WASHINGTON — Interior Secretary Ryan Zinke penned an op-ed for the conservative Washington Times this week that argued, among other things, that natural areas can actually benefit from the extraction of oil, gas and other resources.
“It’s better for the environment that the U.S. produces energy,” Zinke wrote. “We can responsibly develop our energy resources and return the land to equal or better quality than it was before extraction.”
“I’ve spent a lot of time as a Navy SEAL in the Middle East, and I can tell you with 100 percent certainty it is better to develop our energy here under reasonable regulations rather than have it produced overseas under little or no regulations,” he added, repeating a comment he made last week.
Setting aside the argument that producing energy in the U.S., rather than elsewhere, is less bad for the planet, HuffPost asked the Interior Department to elaborate on how exactly it improves the environment ― eventually making it “better quality.”
“First I’d like to note that you’re asking a question that is not based upon what the Secretary wrote,” Interior Department spokeswoman Heather Swift wrote in an email on Thursday.
It is exactly what Zinke wrote.
Swift went on to describe two examples of successful reclamation projects. One, mining company BHP Billiton Ltd’s cleanup of an area near Fruitland, New Mexico, created “a central water source” that “attracted ducks, geese, and other wildlife to an area that would normally not see animals without such a source,” she wrote.
The other involved coal company Solar Sources Inc. reclaiming more than 2,500 mined acres into farmland near Cannelburg, Indiana. “The company has demonstrated how decompacted soil, properly handled and treated, increased crop yields for different species,” Swift wrote.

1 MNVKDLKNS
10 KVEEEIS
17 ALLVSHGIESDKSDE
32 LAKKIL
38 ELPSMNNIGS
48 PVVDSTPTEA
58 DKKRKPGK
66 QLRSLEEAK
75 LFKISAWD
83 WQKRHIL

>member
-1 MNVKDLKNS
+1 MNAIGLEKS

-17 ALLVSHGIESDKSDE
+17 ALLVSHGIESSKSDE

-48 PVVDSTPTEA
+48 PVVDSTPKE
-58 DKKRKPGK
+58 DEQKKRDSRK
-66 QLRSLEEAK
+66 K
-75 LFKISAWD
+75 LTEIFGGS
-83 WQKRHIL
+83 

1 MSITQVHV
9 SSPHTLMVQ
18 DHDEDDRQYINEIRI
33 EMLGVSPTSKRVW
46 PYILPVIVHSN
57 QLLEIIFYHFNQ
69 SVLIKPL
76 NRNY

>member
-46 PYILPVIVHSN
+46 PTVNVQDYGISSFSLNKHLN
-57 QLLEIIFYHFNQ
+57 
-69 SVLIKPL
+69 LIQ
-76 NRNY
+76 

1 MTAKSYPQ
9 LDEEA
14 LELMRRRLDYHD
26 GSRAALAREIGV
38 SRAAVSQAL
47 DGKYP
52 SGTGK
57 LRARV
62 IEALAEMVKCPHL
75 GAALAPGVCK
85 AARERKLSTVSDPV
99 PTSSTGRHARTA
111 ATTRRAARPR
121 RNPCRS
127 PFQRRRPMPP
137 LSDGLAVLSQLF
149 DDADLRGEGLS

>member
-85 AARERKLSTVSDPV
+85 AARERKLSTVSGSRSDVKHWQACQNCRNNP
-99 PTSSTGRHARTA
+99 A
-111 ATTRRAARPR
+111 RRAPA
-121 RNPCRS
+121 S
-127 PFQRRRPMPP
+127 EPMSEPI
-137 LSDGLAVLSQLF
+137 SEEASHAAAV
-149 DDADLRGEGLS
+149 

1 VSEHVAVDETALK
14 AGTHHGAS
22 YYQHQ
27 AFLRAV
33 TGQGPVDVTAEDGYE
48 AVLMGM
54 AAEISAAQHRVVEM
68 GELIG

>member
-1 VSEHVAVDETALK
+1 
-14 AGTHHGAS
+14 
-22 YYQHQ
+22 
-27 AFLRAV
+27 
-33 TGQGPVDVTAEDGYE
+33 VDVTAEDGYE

Those two projects are noteworthy for reclaiming areas disturbed by mining operations. But reclamation is not the same as restoration ― the former returns land to a suitable condition for use, while the latter returns land to what it was before.
And the implication that the land is “better” than it was before extraction is, at the very least, debatable.
Jenise Bauman, a restoration ecologist and professor at Western Washington University’s Huxley College of the Environment, told HuffPost she’s seen many successful reclamation projects. The bottom line, however, is the ecosystem is not what it once was. As for whether a site is “better,” she said, that depends on how you define the word.
“What is ‘better than?’ What does that even mean?” Bauman asked. “That depends. Is the goal [that] you’re going to be able to feed half the nation or preserve the water resources there post-restoration? I don’t know. But it’s not an old-growth forest, if that’s what was in place [before].”
The “quality” of a piece of land depends on the desired use, said Richard Stehouwer, a professor of environmental soil science at Pennsylvania State University. For example, if a community is interested in having a lake and the reclamation adds one, you could argue the area is better. But it certainly isn’t what it was.
“To say that you can go into an undisturbed landscape and extract coal and then return it to that prior undisturbed condition, I don’t think that can be done,” Stehouwer said.
He added that the coal industry is doing a better job than it was before the passage of the Surface Mining Control and Reclamation Act, a 1977 law that regulates surface coal mining activities.
Zinke’s assertion, however, is “obviously trying to give the impression that things can be done without any problem, and I don’t think that’s true,” Stehouwer said.